“My grandmother was born on the Moravian on Thames Indian Reserve in Ontario and she grew up on the Six Nations Reserve just south of Toronto, the largest Indian reserve in Canada,” Winegard said. “She was from mixed European and native blood,” with Mohawk her dominant Indian ancestry.

Winegard himself grew up near two First Nations reserves. “I spent a lot of time playing hockey with native friends,” he said.

Winegard’s knowledge of the military was sharpened by his nine years in the Canadian Army, including two years spent in the Balkans with the British Army. He completed his military service in 2010 with the rank of captain.

But his interest in military began long before then, fired by his family history.

“My great-great grandfather served in the Boer War and in World War I, and my great grandfather served in World War I and World War II,” he said. “He was alive until I was 11, and he told me stories about his experience.”

Those stories included the fact that his great-grandfather enlisted before he was legally old enough to do so; he got shot and gassed in 1916; he was released from the Army, but then joined the Canadian Navy. “He got malaria and typhoid off of Ivory Coast,” Winegard said.

World War I is fascinating in part because it was so senseless, he said.

“The Second World War sort of makes sense” because it was aimed at stopping Nazi fascism and Japanese aggression in Asia. But the First World War, ignited by an assassination in a small country, with few clear initial goals on either side, and marked by appalling brutality, Winegard said, is “unfathomable.”

“On the first day of the Battle of Somme, the British Empire suffered 60,000 casualties, including 20,000 dead,” he said. “And that doesn’t include German losses.”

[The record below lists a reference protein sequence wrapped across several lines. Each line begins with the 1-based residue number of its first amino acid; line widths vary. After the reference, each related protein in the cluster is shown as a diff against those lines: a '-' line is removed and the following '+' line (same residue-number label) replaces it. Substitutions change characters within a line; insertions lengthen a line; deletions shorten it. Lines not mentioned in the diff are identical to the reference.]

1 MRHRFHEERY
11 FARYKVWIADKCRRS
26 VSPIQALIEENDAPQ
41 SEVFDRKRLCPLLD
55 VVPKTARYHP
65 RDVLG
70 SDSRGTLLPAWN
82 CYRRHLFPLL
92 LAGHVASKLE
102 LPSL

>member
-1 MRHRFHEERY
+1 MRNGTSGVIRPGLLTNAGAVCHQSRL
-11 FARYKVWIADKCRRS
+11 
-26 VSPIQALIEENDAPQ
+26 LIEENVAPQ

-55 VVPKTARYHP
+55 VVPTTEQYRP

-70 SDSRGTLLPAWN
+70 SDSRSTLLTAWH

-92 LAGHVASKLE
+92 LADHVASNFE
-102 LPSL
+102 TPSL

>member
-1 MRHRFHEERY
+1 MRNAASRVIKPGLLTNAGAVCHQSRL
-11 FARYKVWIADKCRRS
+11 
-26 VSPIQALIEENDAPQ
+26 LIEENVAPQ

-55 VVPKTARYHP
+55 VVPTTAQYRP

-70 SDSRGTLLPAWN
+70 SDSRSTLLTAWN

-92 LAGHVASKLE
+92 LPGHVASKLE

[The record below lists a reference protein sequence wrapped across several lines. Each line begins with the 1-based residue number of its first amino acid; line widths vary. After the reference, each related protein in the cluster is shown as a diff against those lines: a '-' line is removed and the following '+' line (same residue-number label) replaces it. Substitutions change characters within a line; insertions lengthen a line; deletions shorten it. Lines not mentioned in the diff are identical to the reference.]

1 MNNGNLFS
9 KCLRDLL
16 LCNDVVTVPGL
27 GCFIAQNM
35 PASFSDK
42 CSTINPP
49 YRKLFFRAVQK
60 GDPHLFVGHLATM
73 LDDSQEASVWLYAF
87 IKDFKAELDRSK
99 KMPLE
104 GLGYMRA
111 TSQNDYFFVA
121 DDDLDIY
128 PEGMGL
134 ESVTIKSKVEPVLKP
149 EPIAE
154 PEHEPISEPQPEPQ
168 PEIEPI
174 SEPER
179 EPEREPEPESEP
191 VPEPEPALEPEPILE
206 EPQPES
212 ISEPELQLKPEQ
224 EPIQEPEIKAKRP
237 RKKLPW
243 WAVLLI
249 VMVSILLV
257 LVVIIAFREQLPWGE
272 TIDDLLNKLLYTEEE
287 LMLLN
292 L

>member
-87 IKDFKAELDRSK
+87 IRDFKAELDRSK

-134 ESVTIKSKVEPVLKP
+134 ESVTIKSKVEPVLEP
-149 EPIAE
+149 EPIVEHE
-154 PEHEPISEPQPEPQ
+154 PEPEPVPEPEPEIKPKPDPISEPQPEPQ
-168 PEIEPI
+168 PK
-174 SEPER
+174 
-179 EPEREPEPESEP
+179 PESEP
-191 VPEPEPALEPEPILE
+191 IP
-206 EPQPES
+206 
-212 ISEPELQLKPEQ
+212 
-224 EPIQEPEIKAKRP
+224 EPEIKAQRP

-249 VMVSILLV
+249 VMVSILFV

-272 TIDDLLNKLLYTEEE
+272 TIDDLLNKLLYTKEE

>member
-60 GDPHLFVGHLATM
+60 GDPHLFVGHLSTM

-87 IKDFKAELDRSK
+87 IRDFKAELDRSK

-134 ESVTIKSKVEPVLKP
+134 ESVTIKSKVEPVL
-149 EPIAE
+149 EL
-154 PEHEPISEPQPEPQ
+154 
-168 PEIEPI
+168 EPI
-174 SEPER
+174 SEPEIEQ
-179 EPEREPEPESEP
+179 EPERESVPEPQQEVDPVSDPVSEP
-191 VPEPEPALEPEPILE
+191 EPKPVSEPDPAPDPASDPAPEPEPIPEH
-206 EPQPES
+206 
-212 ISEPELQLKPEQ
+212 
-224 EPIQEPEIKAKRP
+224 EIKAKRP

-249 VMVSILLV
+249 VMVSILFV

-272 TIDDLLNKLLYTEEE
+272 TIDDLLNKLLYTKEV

Even so, Canadians performed heroically during the war. “Canadian forces were spearheads” in many of the campaigns and battles, he said.

Moreover, he said, “First Nations were enthusiastic supporters because of treaties they had signed with Queen Victoria.” Indians were denied the right to enlist initially, although many did anyway after the war began in 1914. By mid-1915, when the British realized more soldiers would be needed, Indians from Canada were allowed to enlist and were soon actively recruited.

Thousands served honorably and many won medals for bravery. Returning veterans hoped their service would improve their lot, as well as that of their families and First Nation groups, but Winegard’s books make it clear that didn’t occur. Few received the same sort of veterans benefits that white soldiers did, and many had part of their lands taken away from them to give to white veterans. First Nations were not given the right to vote as a group until 1960.

“Tim really set a whole new standard for how we understand aboriginal people and the First World War,” Lackenbauer said. “He’s also not afraid to tackle some very provocative topics.”

“Tim has wide-ranging, extensive knowledge of military campaigns all over the world,” he added. “The other piece is that here is a person who served nearly a decade in the military, including in war zones. That gives him an ability to empathize with others who have served, and evoke battlefield situations.”

Furthermore, Winegard is genuine, and everyone from First Nation community leaders to college students quickly recognize that quality, Lackenbauer said.

Winegard’s research and writing, the stories he offers and his ability to energize a classroom full of students make him an exceptional college instructor, Lackenbauer said.

Winegard’s published books are available on Amazon.com, or through their publishers. They are:

“OKA: A Convergence of Cultures and the Canadian Forces.” Kingston: Canadian Defence Academy (CDA) Press, 2008.

“Indigenous Peoples of the British Dominions and the First World War.” Cambridge: Cambridge University Press, 2011.

“For King and Kanata: Canadian Indians and the First World War.” Winnipeg: University of Manitoba Press, 2012.

Read more about Winegard at his website: http://www.timothycwinegard.com